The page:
Our office is 32 degrees C, thanks to our computers and monitors spewing forth heat (not to mention the sunny goodness outside)... and we're surrounded by other offices with air conditioning...
Sarah Joy, United Kingdom
Our office thermometer say 34.5C. Needless to say, no-one is doing any work...
If you are hot at work then would you not be hot at home? I don't think most employers will let their workers go home because of this.
It has just reached 38 centrigrade on the window ledge outside our office!! No air conditioning, very difficut to concentrate and drinking gallons of water....the great British Summer.
Stuart, Crawley, West Sussex, U.K
We have a lovely cool office and love coming to work. My advice to people is to be glad that you have a job and that the sun is shining. If you hate it that much then simply look for a job with a company who cares about its employees..
Karin , England
Our windows don't open at all. But we have an air con system that almost gives us goosebumps sometimes,at other times it packs up all together, and the heat (even on a normal day) is unbearable. We aren't allowed fans in the office because of health and safety reasons, bit ironic really when we feel as though on a slow cook! A maximum temperature would be great, then we could go home, have a big glass of proper pimms with all the trimmings and lie in the sun in bikinis and relax and enjoy..... Infact I'm off home now to do just that!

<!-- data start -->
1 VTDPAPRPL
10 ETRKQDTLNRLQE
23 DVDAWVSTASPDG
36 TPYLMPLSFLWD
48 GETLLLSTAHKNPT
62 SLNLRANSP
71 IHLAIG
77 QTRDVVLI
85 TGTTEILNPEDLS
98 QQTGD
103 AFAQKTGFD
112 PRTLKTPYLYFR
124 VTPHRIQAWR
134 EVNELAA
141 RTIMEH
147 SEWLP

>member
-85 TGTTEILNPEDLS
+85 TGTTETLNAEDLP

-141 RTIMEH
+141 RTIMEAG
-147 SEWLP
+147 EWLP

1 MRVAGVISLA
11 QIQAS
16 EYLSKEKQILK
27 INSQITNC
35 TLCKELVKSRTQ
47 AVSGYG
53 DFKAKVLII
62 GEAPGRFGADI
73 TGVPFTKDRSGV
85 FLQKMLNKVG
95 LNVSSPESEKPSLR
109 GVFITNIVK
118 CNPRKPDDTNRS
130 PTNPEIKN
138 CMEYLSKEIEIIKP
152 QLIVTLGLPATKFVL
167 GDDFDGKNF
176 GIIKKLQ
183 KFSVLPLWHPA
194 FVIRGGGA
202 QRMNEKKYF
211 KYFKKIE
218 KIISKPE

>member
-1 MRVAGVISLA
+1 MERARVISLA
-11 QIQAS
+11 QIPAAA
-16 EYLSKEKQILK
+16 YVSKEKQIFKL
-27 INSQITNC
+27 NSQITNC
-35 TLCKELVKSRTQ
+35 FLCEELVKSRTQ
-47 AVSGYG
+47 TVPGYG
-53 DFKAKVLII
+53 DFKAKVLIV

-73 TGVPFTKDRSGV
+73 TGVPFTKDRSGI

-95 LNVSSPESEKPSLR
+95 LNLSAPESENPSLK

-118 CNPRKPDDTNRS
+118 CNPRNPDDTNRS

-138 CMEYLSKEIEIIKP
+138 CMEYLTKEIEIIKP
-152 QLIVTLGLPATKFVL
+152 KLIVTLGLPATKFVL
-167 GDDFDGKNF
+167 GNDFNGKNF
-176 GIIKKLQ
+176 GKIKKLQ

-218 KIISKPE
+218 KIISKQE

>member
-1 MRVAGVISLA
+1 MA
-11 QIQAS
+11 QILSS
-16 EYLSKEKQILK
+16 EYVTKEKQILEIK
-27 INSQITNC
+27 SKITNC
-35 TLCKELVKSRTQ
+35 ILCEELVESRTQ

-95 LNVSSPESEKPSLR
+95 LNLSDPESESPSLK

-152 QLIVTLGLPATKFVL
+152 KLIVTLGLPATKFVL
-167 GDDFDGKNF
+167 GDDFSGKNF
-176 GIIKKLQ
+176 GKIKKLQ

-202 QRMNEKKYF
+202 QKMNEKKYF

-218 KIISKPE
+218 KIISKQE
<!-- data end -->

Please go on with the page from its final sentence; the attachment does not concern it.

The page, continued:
Rachel, Surrey UK
Here's my take on it. I am employed by my employer to do a job, and as always I will concentrate on this to the bets of my ability. However my ability will become almost none existant if I have to suffer such horrendous conditions. I am lucky - my office is well air conditioned.
The comments that 'you'd be hot at home' are quite blatently false - I do not share my home with 40 other staff, and have a boat load of PC's chucking heat out. I also do not have those massive sun trap windows.
A question : If an employer asked you to do something that you were not trained for, without the correct tools would you do it? - because that's just about what is happening here
It is not only office workers who suffer in this very hot heat. Think about those of us who work in factories where the temperature reached 102 degrees f today and most days as well
derek hazel, england
I'm a student working doing manual work in a facotry over summer and today it was 34 degrees celcius and I was lifting heavy steel bars into machines for most of the day. It was a horrible experience, but as long as I kept drinking lots of water and taking breaks there was little danger of it being dangerous. it's actually really good exercise- like going to the gym except I get paid! I'm off out now for a cold pint!
Judging by the number of comments on the site nobody is doing anything at work (perhaps due to the heat?)
Mike O, UK